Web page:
- Bruhn MA, Pearson RB, Hannan RD, Sheppard KE: Second AKT: the rise of SGK in cancer signalling. Growth Factors. 2010, 28: 394-408. 10.3109/08977194.2010.518616.View ArticlePubMedGoogle Scholar
- Lang F, Bohmer C, Palmada M, Seebohm G, Strutz-Seebohm N, Vallon V: (Patho)physiological significance of the serum- and glucocorticoid-inducible kinase isoforms. Physiol Rev. 2006, 86: 1151-1178. 10.1152/physrev.00050.2005.View ArticlePubMedGoogle Scholar
- Liu D, Yang X, Songyang Z: Identification of CISK, a new member of the SGK kinase family that promotes IL-3-dependent survival. Curr Biol. 2000, 10: 1233-1236. 10.1016/S0960-9822(00)00733-8.View ArticlePubMedGoogle Scholar
- Mikosz CA, Brickley DR, Sharkey MS, Moran TW, Conzen SD: Glucocorticoid receptor-mediated protection from apoptosis is associated with induction of the serine/threonine survival kinase gene, sgk-1. J Biol Chem. 2001, 276: 16649-16654. 10.1074/jbc.M010842200.View ArticlePubMedGoogle Scholar
- Tangir J, Bonafe N, Gilmore-Hebert M, Henegariu O, Chambers SK: SGK1, a potential regulator of c-fms related breast cancer aggressiveness. Clin Exp Metastasis. 2004, 21: 477-483. 10.1007/s10585-004-4226-8.View ArticlePubMedGoogle Scholar
- Failor KL, Desyatnikov Y, Finger LA, Firestone GL: Glucocorticoid-induced degradation of glycogen synthase kinase-3 protein is triggered by serum- and glucocorticoid-induced protein kinase and Akt signaling and controls beta-catenin dynamics and tight junction formation in mammary epithelial tumor cells. Mol Endocrinol. 2007, 21: 2403-2415. 10.1210/me.2007-0143.View ArticlePubMedGoogle Scholar
- Cronin M, Pho M, Dutta D, Stephans JC, Shak S, Kiefer MC: Measurement of gene expression in archival paraffin-embedded tissues: development and performance of a 92-gene reverse transcriptase-polymerase chain reaction assay. Am J Pathol. 2004, 164: 35-42. 10.1016/S0002-9440(10)63093-3.PubMed CentralView ArticlePubMedGoogle Scholar
- Antonov J, Goldstein DR, Oberli A, Baltzer A, Pirotta M, Fleischmann A: Reliable gene expression measurements from degraded RNA by quantitative real-time PCR depend on short amplicons and a proper normalization. Lab Invest. 2005, 85: 1040-1050. 10.1038/labinvest.3700303.View ArticlePubMedGoogle Scholar
- Bianchi F, Nicassio F, Di Fiore PP: Unbiased vs. biased approaches to the identification of cancer signatures: the case of lung cancer. Cell Cycle. 2008, 7: 729-734. 10.4161/cc.7.6.5591.View ArticlePubMedGoogle Scholar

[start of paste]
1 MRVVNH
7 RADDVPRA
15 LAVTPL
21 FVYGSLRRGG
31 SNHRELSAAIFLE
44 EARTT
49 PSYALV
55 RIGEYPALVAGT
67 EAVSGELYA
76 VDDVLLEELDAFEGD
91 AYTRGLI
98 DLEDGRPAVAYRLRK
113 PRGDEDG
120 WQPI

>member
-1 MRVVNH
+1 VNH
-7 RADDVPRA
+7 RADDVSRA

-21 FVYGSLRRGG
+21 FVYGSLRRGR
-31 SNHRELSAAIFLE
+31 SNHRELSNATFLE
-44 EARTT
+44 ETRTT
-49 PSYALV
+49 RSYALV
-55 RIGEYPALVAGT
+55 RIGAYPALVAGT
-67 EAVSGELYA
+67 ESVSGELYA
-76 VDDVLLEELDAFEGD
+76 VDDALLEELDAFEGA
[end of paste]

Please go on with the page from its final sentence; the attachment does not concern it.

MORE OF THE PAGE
- Guan P, Huang D, He M, Zhou B: Lung cancer gene expression database analysis incorporating prior knowledge with support vector machine-based classification method. J Exp Clin Cancer Res. 2009, 28: 103-10.1186/1756-9966-28-103.PubMed CentralView ArticlePubMedGoogle Scholar
- Nakashima RA, Paggi MG, Pedersen PL: Contributions of glycolysis and oxydative phosphorylation to adenosine-5'-triphosphate production in AS-30D hepatoma cells. Cancer Res. 1984, 44: 5702-5706.PubMedGoogle Scholar
- Nakashima RA, Paggi MG, Arora KK, Pedersen PL: Integration of mitochondrial function with high aerobic glycolysis in tumors: role of hexokinase binding to the outer mitochondrial membrane. Integration of Mitochondrial Function. Edited by: Lemasters JJ, Hackenbrock CR, Thurman RG, Westhoff HV. 1990, New York, N.Y.: Plenum Publishing Company, 405-411.Google Scholar
- Wallace DC: Mitochondria and cancer: Warburg addressed. Cold Spring Harb Symp Quant Biol. 2005, 70: 363-374. 10.1101/sqb.2005.70.035.View ArticlePubMedGoogle Scholar
- Pedersen PL: Warburg, me and Hexokinase 2: Multiple discoveries of key molecular events underlying one of cancers' most common phenotypes, the "Warburg Effect", i.e., elevated glycolysis in the presence of oxygen. J Bioenerg Biomembr. 2007, 39: 211-222. 10.1007/s10863-007-9094-x.View ArticlePubMedGoogle Scholar
- Brickley DR, Mikosz CA, Hagan CR, Conzen SD: Ubiquitin modification of serum and glucocorticoid-induced protein kinase-1 (SGK-1). J Biol Chem. 2002, 277: 43064-43070. 10.1074/jbc.M207604200.View ArticlePubMedGoogle Scholar
- Mattmann ME, Stoops SL, Lindsley CW: Inhibition of Akt with small molecules and biologics: historical perspective and current status of the patent landscape. Expert Opin Ther Pat. 2011, 21: 1309-1338. 10.1517/13543776.2011.587959.PubMed CentralView ArticlePubMedGoogle Scholar
- Morrow JK, Du-Cuny L, Chen L, Meuillet EJ, Mash EA, Powis G: Recent development of anticancer therapeutics targeting Akt. Recent Pat Anticancer Drug Discov. 2011, 6: 146-159. 10.2174/157489211793980079.PubMed CentralView ArticlePubMedGoogle Scholar
- Hixon ML, Paccagnella L, Millham R, Perez-Olle R, Gualberto A: Development of inhibitors of the IGF-IR/PI3K/Akt/mTOR pathway. Rev Recent Clin Trials. 2010, 5: 189-208. 10.2174/157488710792007329.View ArticlePubMedGoogle Scholar
This article is published under license to BioMed Central Ltd. This is an Open Access article distributed under the terms of the Creative Commons Attribution License (http://creativecommons.org/licenses/by/2.0), which permits unrestricted use, distribution, and reproduction in any medium, provided the original work is properly cited.